Commander is a large facet of MTGCasualPlay. As my favorite casual format, I relish the opportunity to bring a new commander to each table. Occasionally I’ll enjoy a particular deck so much I run it back a few times over just for fun. The last time I did this was with a Surrak deck that just played fatties and card draw. The four color commanders were a boon for me, as I could finally proclaim my hatred of white by playing every color except it.
Yidris From Grixis
Yidris, Maelstrom Wielder is all about that chaotic lifestyle, and I’m with him all the way. A little bit of organized chaos is never bad. A lot of unregulated chaos is a party! While this particular Yidris deck doesn’t maximize his Cascade potential, his ability is strong enough on its own that the threat of him dealing combat damage makes him a huge threat of a Commander. Plus, Cascade is literally the most fun mechanic in the history of Magic. Instead this will be a four-color goodstuff deck that functions well without Yidris and simply becomes absurd when his ability is on. Let’s go!
While most people like to save the mana base for last, I decided building a four color mana base would be strong enough regardless that I wouldn’t end up restricted by color requirements. So here’s the mana base I’m going to be working with:
Previously (and what I’d assume is common for Yidris), my Yidris decks were full of Windfall effects, pretty similar to the preconstructed deck, but without all the jank they include for some reason. This time I’d like to take a different approach and fill the deck with hard-hitting creatures, ramp spells, and repeatable card draw effects. The end goal is for my deck to encourage mass mayhem and chaos while also acting as the policeman of the table, ensuring nobody’s decks function quite as planned. The two game plans seem at odds with each other, but they complement each other quite well. In order to pull this off successfully, I need to see lots of cards and run a few tutors for consistency.
Kiora is a favorite of mine and I’ll put her in as many decks as I can. She’s not the only staple of mine, and I’ll usually jam about a dozen of my pet cards before getting to the important stuff. For this deck, I’m throwing in the following spells, no questions asked.
Clever Impersonator, by the way, is a Commander Staple that should be in every single one of your blue decks. I love this thing!
The true goal of Commander is not to win, but to create an exciting narrative. The best way to do this is to go hard on your deck theme at the cost of power and synergy, if necessary. Since my commander is literally the embodiment of the Maelstrom, I want as much chaos as possible. Global enchantments, powerful, expensive, sorceries- I want the works. There’s one caveat to my commander decks- I won’t buy new cards to make a deck. If you want to make a Yidris deck similar to mine, don’t bother buying any of the cards here. Just replace the ones you don’t have with some you do have.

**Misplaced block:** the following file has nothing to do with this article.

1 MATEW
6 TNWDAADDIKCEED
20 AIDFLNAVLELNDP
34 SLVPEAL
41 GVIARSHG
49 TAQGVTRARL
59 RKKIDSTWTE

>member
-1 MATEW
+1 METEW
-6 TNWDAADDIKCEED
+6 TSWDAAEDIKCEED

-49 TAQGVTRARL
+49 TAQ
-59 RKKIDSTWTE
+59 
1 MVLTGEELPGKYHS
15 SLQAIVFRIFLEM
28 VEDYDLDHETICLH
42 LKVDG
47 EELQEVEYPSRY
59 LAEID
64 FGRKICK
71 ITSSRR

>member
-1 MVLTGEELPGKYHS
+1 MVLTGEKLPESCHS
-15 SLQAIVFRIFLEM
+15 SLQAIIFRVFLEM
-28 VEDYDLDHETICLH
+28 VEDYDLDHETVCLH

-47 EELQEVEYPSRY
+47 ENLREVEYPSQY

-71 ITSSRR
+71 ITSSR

So here’s the full decklist. As you can see, I filled the last ~30 or so slots with sweepers, tutor effects, and things like Urban Evolution that ramp me even more. I’d like to go over some questionable card choices to sort of explain my reasoning.
I’m going to resist the urge to make the obvious pun here and get right to the point. Sure, this card is terrible and is in no way going to help you win, but there are some crazy hits here that the table will be laughing about for another half hour. Deathbringer Regent, Gaea’s Revenge, Hornet Queen, Ob Nixilis, Unshackled?! This is gonna be a hoot. There are enough creatures in the deck to consistently hit two or three of them.
This is probably the Spikiest card in the deck simply because attacking the person to your right all but guarantees their death. It combos with the two Delve spells as well, adding a free mana when it hits the bin and allowing you to bring it back. It’s also a removal magnet for the table, protecting your recurring card advantage engines like Tasigur, the Golden Fang.
Many people frown upon tutors in Commander, and for good reason. Adding frightening consistency to otherwise powerful decks can make them unstoppable. The real trick to tutors is knowing when they’re fair and when they’re not. In a deck like this, we’re not searching out anything unfair with them; we’re simply looking for an answer to another person’s shenanigans. Bring to Light in particular can be difficult to cast for all 5 colors since you only have about 5 sources with the ability to tap for white mana. Simply casting it for 4 is passable, of course.
Hopefully all the other card choices are self-explanatory. If you like keeping a friendly and exciting atmosphere at your table, this is the deck for you!